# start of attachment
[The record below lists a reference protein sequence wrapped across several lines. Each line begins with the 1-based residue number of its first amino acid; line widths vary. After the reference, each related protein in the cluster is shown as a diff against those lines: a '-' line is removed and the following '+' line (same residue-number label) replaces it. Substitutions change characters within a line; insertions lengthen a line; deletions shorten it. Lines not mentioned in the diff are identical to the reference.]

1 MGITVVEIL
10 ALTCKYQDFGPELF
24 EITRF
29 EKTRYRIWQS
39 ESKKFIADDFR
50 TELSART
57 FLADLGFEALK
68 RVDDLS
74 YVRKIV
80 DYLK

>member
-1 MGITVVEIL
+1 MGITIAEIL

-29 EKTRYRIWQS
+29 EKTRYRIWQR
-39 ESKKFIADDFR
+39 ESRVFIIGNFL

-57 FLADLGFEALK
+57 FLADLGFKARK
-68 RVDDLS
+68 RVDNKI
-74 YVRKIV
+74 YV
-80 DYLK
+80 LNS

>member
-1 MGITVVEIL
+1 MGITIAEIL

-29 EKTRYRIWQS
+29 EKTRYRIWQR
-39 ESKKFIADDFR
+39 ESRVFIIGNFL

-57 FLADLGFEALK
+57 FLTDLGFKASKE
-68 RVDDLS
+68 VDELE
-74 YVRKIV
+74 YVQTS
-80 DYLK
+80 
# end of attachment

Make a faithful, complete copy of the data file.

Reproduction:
[The record below lists a reference protein sequence wrapped across several lines. Each line begins with the 1-based residue number of its first amino acid; line widths vary. After the reference, each related protein in the cluster is shown as a diff against those lines: a '-' line is removed and the following '+' line (same residue-number label) replaces it. Substitutions change characters within a line; insertions lengthen a line; deletions shorten it. Lines not mentioned in the diff are identical to the reference.]

1 MGITVVEIL
10 ALTCKYQDFGPELF
24 EITRF
29 EKTRYRIWQS
39 ESKKFIADDFR
50 TELSART
57 FLADLGFEALK
68 RVDDLS
74 YVRKIV
80 DYLK

>member
-1 MGITVVEIL
+1 MGITIAEIL

-29 EKTRYRIWQS
+29 EKTRYRIWQR
-39 ESKKFIADDFR
+39 ESRVFIIGNFL

-57 FLADLGFEALK
+57 FLADLGFKARK
-68 RVDDLS
+68 RVDNKI
-74 YVRKIV
+74 YV
-80 DYLK
+80 LNS

>member
-1 MGITVVEIL
+1 MGITIAEIL

-29 EKTRYRIWQS
+29 EKTRYRIWQR
-39 ESKKFIADDFR
+39 ESRVFIIGNFL

-57 FLADLGFEALK
+57 FLTDLGFKASKE
-68 RVDDLS
+68 VDELE
-74 YVRKIV
+74 YVQTS
-80 DYLK
+80 